2020 Beirut Explosion

On August 4th, 2020, a warehouse in the Port of Beirut caught on fire. Witnesses saw smoke pluming to the sky. Minutes later, there was a massive explosion, followed by a dome-shaped cloud and shockwave. Ammonium nitrate, used in fertilizers and explosives, were the cause of this blast. Around 200 people died, over 6000 injured, and 300,000 people lost their homes. The city faced $15 billion dollars in damages, and the port itself was completely destroyed, crippling Lebanon’s ability to trade in its failing economy. Lebanese currency severely dropped in value and has continued to worsen from the aftermath of the port explosion. The city’s population has since blamed the explosion on corruption in the Lebanese government, and protests that had paused from the pandemic resumed again. Mass demonstrations have since increased with the Lebanese people voicing their opinions on the government’s lack of support during the coronavirus pandemic. Now this explosion has added additional economic pressure to the population. The Lebanese healthcare system faces more problems as many of Beirut’s hospitals lack the necessary resources for treatment from both the coronavirus and the injuries as a result of the port explosion. Many international aid organizations are refusing to provide assistance to Lebanon until its political class creates a stable government that can improve the economic situation in the public sector.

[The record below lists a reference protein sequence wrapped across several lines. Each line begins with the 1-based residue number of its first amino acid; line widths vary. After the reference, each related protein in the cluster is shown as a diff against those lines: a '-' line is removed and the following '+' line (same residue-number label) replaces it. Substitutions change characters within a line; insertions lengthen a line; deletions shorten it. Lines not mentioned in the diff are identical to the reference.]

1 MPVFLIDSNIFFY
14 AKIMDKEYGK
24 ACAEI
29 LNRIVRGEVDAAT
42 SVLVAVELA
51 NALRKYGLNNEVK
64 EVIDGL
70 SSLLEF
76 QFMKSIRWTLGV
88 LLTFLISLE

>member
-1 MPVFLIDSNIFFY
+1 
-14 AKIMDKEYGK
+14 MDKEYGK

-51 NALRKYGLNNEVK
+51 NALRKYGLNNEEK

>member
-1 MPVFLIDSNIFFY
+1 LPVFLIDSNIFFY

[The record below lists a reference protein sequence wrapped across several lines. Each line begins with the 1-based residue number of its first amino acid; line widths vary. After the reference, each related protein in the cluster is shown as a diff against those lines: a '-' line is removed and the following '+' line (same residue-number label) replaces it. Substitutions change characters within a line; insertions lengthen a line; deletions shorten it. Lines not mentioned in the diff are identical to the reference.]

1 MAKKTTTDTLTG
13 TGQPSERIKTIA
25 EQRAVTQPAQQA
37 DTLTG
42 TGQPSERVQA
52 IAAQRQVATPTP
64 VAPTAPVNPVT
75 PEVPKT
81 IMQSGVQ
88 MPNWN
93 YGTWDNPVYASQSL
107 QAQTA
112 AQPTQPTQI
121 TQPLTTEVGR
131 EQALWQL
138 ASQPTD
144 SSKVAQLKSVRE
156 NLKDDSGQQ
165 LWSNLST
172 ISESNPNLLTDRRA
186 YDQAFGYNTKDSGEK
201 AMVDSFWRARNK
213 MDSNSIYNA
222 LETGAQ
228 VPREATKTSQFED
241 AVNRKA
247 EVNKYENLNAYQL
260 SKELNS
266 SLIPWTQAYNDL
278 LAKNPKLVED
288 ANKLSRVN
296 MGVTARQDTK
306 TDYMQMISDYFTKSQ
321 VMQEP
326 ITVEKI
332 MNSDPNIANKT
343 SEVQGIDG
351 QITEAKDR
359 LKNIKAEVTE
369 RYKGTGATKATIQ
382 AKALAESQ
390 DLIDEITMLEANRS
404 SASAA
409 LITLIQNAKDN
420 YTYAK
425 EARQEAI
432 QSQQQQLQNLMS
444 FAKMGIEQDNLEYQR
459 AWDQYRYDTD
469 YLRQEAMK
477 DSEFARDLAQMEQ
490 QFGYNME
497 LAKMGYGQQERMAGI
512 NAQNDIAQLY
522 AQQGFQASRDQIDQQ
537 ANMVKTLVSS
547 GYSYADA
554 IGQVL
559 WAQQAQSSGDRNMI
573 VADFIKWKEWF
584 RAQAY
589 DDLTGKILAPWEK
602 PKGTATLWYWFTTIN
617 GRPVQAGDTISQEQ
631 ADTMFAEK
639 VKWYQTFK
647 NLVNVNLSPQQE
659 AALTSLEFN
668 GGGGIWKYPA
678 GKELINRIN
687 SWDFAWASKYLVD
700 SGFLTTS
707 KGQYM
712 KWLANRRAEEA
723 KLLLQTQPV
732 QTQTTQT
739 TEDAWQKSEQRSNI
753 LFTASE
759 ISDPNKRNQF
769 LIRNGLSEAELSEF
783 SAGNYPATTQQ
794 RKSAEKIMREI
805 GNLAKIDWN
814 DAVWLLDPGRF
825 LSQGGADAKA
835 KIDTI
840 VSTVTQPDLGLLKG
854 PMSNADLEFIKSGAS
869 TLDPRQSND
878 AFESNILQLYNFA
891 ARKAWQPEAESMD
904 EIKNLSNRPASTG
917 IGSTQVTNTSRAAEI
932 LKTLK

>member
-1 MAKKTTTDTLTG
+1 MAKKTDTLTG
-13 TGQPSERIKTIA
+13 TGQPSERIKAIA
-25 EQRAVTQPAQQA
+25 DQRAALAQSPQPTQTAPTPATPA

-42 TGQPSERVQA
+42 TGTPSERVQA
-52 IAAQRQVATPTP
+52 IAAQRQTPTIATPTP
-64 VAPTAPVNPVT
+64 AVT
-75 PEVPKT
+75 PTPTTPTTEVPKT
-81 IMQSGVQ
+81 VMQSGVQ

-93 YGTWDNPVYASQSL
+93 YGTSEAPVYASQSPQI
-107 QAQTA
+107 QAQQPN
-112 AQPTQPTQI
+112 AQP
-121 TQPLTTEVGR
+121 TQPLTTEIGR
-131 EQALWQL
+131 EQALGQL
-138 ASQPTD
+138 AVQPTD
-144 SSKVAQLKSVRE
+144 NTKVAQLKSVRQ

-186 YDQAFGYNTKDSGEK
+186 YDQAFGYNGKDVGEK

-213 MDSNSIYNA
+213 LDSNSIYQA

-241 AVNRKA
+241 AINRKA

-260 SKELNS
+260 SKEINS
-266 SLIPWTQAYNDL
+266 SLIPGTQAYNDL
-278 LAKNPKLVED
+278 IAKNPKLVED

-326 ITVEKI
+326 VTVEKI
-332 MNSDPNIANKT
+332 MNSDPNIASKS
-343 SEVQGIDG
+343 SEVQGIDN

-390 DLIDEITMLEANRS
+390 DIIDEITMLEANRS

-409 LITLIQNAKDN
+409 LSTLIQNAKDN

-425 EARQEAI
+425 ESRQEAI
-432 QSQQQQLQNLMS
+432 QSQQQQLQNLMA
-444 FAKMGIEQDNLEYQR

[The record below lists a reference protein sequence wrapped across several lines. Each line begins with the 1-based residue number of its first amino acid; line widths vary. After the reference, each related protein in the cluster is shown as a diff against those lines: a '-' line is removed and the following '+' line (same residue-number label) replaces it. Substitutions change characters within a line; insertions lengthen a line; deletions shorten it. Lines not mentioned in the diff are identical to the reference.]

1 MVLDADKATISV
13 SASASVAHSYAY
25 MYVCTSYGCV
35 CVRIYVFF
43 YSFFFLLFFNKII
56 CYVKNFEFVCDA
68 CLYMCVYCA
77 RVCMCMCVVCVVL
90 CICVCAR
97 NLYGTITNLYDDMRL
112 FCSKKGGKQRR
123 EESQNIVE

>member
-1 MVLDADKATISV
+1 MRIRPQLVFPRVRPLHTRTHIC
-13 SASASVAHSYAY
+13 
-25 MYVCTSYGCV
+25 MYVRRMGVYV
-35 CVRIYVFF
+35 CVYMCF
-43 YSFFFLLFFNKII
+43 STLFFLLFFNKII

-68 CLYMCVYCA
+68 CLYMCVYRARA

Not only as a result of the Syrian refugee crisis, but as well as by the Beirut explosion, thousands of families have suffered dramatically. The Lebanon Red Cross provides ambulance, blood, and primary health services throughout Lebanon. They treat wounded individuals, set up tents in areas of high need, distribute meals, and hygiene kits.

This organization works to alleviate hunger and help Lebanon’s environment by distributing near wasted, good quality food. Their main goal is to limit food hunger and limit food waste in Lebanon.

Currently, more than 560,000 children are struggling to survive in Lebanon. The economy is leaving families, including children, to barely afford the basic necessities to maintain a family. This organization is transforming and providing the resources to schools as well as providing water and sanitation throughout Lebanon for children all around Lebanon.

This organization, UN Refugee Agency, is working to provide direct support to Syrian refugees displaced in Lebanon. They have multiple funds designated for special supplies such as the Winter Fund to provide winter kits for each refugee family. They work with the Government in Lebanon and other international organizations to assist refugees and all of those directly affected by the crisis.